I don’t play this version of Settlers of Catan anymore with my REAL GAMER FRIENDS. We only play what we call “vanilla” Settlers when we’re introducing newbies to the gaming hobby. Like Wil Wheaton was doing here. And so I wonder: Wil, do you play the Settlers Cities & Knights version? Because you should know that’s the only way to play this game. Really.
Anyway, here is my John Madden-ish rundown of last week’s episode of Tabletop (see my first post about this cool new internet show here), and this time around I think Wil pretty much summed up their game of Settlers of Catan in one profound sentence: “The Robber is a dick.”
The show gave us a statistic about halfway through the episode that I think anyone wanting to play the game should know: seven, the number that makes the Robber do his thing in Settlers, SHOULD only come up about 18% of the time. But these are dice, and dice are fickle, and in this game the Robber reared his ugly head about 29% of the time. Really, the Robber to me represents a negative play experience, but I see no other way to deal with the unfairness that “7″ spaces on the board would represent. So I deal.
But yeah, he’s a dick. And yeah, we’re assuming the Robber is male.
Besides the proliferation of sevens in this particular game of Settlers, three other things struck me about this episode.
First was Wil’s insistence on making the “wheat on” pun work. I’m not going to say anything else about it; it just stood out….
Next was that, after two episodes, Tabletop obviously has a formula: Wil sits down and plays with one white guy, one Asian guy, and one white woman. I personally look forward to when a black dude plays a game with him (although I’m gonna shake my head while simultaneously laughing if they play something like Betrayal at House on the Hill and the black dude bites it first).
Also, I think Wil ought to reach out to the real gaming community and have a couple of fat guys on the show.
Although what he REALLY needs to do is have someone on the show who will laugh at his jokes about having wood. He made the joke that pretty much every person in my gaming community has made at some point, and it fell flat on his audience of fellow gamers. C’mon. “I’ve got wood for sheep” is one of the funniest lines EVER in the world of gaming. It’s a lot funnier than “wheat on” puns… which I won’t mention.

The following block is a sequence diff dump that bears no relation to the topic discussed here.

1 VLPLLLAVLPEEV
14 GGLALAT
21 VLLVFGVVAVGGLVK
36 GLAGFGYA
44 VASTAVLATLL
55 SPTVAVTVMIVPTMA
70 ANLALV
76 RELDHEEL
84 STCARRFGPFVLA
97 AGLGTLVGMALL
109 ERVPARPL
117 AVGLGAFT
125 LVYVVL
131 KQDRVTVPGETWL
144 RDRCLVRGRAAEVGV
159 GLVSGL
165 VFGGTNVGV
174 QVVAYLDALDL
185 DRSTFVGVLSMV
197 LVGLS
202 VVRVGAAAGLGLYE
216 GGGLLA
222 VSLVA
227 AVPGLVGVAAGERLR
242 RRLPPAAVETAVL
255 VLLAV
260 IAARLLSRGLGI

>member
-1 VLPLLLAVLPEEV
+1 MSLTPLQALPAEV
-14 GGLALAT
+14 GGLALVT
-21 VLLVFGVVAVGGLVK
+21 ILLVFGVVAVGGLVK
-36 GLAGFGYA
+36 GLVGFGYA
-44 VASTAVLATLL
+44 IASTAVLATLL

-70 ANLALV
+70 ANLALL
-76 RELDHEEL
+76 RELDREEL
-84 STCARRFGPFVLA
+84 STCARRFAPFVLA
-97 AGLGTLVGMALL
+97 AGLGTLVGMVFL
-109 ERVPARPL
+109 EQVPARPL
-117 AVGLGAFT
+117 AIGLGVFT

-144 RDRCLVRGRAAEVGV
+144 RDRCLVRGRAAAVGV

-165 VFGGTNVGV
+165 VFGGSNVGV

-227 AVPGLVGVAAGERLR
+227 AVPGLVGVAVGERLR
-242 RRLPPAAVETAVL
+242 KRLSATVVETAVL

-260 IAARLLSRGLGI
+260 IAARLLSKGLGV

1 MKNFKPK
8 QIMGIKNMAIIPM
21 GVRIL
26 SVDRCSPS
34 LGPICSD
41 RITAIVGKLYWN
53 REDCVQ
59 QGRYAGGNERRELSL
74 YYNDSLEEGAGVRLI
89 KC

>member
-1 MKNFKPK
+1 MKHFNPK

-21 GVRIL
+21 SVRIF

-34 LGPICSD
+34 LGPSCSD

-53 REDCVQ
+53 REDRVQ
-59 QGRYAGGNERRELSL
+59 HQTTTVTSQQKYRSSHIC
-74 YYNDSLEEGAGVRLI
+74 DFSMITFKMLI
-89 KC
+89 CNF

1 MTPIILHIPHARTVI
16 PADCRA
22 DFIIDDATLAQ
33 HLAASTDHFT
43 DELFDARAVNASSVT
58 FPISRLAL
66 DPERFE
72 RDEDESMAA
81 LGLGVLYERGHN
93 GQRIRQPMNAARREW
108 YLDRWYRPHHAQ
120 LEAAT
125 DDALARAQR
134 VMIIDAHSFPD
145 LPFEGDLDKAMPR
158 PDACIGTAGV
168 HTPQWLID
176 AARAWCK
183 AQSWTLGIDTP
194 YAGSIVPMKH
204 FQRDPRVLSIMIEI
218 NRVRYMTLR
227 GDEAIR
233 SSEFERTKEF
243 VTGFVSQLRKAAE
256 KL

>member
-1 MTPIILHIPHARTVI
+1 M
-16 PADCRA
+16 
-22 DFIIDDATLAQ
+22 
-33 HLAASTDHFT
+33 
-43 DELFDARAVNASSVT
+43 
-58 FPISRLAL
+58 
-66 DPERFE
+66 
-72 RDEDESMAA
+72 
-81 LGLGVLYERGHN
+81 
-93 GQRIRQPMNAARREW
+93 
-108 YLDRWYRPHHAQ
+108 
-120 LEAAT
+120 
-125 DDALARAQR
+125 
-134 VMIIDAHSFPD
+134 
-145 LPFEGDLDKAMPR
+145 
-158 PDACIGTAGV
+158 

Finally, I’m gonna disparage James Kyson’s game play. I have NO IDEA how intelligent Kyson is in real life, and maybe he was just acting for this episode, but holy shit he played poorly.
Example #1: Early on, Wil was offering him two bricks for one wheat. The camera aimed at Kyson’s hand and we saw that he had two woods, a brick, a wheat, and a sheep. We’d also just seen that Kyson was lacking roads and was getting cut off by Neil Grayston. Had he traded the wheat away for the two brick, he’d have been able to slap down TWO roads and get out of his corner, AND he’d have had three quarters of what he need to build a Settlement once he was out. You have to build roads early on in Settlers, folks, because you can’t spread out otherwise. Kyson neglected to do this and turned down Wil’s generous offer.
Example #2: He says at the end that Neil Grayston came out of nowhere with the win. “I didn’t see it coming,” he said. Well, the episode was truncated, and we the audience didn’t see everything, but even we saw Grayston get:
An additional Settlement for 1 point.
A City for 2 points.
The Largest Army for 2 points.
And the Longest Road for 2 points.
Seven points, James Kyson. You only need 10. You didn’t see that coming?
So… Neil Grayston, the “white guy who’s not Wil Wheaton” won. Which is obviously also part of the formula, because LAST episode Sean Plott, “the white guy who’s not Wil Wheaton” won.
I dunno, man.
I’d like to make one more point, which is effectively a final plug for the Cities & Knights variant of this game: A lot of times in games of vanilla Settlers, we found that once you became a clear front-runner the way Neil Grayston did, experienced players simply stopped trading with you. This gets frustrating to the front-runner, AND it pisses off people if you DO break down and trade with the front-runner AKA The Great Satan. Generally speaking, the person who’s in SECOND place has the better shot - he or she is within grasp of the win, and people are more willing to trade with him or her. There’s a lot of these “hang back a bit” games, and they get old after a while.
With Cities & Knights there are several paths to victory AND there are work-arounds for the front-runner, should the trading well dry up. It’s a more complicated game, for sure, but it’s far less tedious in the end game, and the wins are much more satisfying.
Especially if you manage to get your Wheat On.
Did I say that out loud?